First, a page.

Former North Carolina Senator John Edwards is the latest Democrat to formally announce he is running for president in 2008. VOA National correspondent Jim Malone has details from Washington.
Edwards made his official announcement in New Orleans, which is still struggling to recover from the devastation of Hurricane Katrina more than a year ago.
"If we actually want to change this country, and if we want to move America the way it needs to move, we are going to have to do it. All of us together," he said.
Edwards says he will work to bridge the economic divide in the country between rich and poor, a divide he says is on display in New Orleans.
Edwards will emphasize domestic issues in his presidential bid. He favors raising the minimum wage, expanding health care and making college education more affordable.
On foreign policy, Edwards favors withdrawing some U.S. troops from Iraq and opposes a surge of U.S. forces into Baghdad, something President Bush is said to be considering as he prepares to announce a new strategy for the Iraq war.
"The biggest responsibility of the next President of the United States is to reestablish America's leadership role in the world, starting with Iraq," said Edwards. "And we need to make it clear that we intend to leave Iraq and turn over the responsibility of Iraq to the Iraqi people. The best way to make that clear is to actually start leaving."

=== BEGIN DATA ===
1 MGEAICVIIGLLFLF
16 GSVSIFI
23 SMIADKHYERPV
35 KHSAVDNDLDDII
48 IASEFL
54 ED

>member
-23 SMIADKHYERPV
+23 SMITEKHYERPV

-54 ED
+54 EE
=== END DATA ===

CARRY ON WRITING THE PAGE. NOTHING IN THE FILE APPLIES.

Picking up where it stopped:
Edwards voted for the Iraq war when he was in the Senate, but now says that vote was a mistake.
This is Edwards' second bid for the presidency. He lost out to John Kerry in the 2004 Democratic primaries, but wound up as Senator Kerry's vice presidential running mate in a losing effort against President Bush and Vice President Dick Cheney.
Edwards will likely face some formidable rivals in the battle for the Democratic Party presidential nomination.
New York Senator Hillary Clinton is expected to announce her candidacy soon, as is Illinois Senator Barack Obama. Other prominent Democrats including Senators Kerry, Joseph Biden of Delaware and Christopher Dodd of Connecticut are also expected to decide shortly whether they are running.
John Fortier, a political expert at the American Enterprise Institute in Washington, says Edwards and other Democrats could have a difficult time trying to share the spotlight with Clinton and Obama.
"You have Barack Obama, a very new and interesting and exciting African-American candidate, who is very inexperienced, but very exciting to many Democrats," he said. "I think he and Hillary Clinton will probably have the lion's share of the media attention."
Edwards plans to run hard in the early caucus and primary elections that begin in January of 2008. A recent poll gave Edwards a big lead in the first caucus state of Iowa over Senator Clinton and other Democratic hopefuls.
Edwards is the third Democrat to formally enter the 2008 race, joining Iowa Governor Tom Vilsack and Ohio Congressman Dennis Kucinich.